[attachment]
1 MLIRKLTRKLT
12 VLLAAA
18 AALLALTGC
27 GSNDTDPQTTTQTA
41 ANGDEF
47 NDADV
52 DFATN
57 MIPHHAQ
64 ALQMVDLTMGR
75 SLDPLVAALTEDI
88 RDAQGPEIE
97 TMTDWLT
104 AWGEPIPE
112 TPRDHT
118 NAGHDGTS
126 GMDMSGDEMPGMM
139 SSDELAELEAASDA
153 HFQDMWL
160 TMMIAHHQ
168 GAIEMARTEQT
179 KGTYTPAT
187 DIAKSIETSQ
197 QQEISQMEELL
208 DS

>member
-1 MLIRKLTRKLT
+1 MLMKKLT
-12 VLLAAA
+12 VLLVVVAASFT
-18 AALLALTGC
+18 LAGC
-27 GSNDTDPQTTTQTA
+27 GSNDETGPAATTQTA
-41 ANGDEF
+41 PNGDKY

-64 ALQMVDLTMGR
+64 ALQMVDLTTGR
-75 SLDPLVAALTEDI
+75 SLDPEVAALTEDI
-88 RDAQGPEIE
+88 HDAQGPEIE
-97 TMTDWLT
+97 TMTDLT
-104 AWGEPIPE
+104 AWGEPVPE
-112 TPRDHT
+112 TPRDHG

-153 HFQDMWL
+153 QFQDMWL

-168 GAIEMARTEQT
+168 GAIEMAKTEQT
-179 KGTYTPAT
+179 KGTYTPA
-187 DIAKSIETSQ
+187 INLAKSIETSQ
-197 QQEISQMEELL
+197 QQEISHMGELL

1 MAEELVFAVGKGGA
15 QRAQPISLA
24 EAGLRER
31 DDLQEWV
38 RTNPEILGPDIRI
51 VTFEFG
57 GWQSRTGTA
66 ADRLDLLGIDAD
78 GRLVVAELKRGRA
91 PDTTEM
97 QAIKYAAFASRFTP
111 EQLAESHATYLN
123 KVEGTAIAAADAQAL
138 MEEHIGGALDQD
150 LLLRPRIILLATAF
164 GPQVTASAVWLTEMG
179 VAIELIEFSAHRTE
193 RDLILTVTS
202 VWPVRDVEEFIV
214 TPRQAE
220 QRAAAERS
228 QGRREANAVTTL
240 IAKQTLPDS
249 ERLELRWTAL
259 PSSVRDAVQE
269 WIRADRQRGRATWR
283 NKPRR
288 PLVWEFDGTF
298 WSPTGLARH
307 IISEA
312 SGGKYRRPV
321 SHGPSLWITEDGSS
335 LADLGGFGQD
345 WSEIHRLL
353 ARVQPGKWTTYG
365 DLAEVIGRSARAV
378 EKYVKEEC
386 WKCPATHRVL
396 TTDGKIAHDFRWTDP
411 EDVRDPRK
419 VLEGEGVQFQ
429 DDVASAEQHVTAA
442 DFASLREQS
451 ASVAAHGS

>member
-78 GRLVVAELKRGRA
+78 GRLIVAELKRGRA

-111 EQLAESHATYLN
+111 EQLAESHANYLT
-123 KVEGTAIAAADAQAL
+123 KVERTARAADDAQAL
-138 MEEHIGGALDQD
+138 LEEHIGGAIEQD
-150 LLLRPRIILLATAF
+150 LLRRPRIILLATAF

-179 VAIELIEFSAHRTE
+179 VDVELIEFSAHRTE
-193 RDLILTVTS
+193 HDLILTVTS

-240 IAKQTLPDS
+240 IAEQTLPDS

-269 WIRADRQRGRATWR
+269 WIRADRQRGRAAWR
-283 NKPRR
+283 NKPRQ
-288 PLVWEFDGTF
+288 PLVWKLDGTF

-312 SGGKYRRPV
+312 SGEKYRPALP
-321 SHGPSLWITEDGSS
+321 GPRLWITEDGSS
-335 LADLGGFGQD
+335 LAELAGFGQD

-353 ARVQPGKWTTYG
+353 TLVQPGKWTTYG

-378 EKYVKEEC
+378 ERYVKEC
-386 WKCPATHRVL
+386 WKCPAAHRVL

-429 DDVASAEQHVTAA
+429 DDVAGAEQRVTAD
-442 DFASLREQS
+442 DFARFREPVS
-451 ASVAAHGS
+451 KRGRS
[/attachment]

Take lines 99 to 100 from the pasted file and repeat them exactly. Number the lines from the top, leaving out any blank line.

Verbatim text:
429 DDVASAEQHVTAA
442 DFASLREQS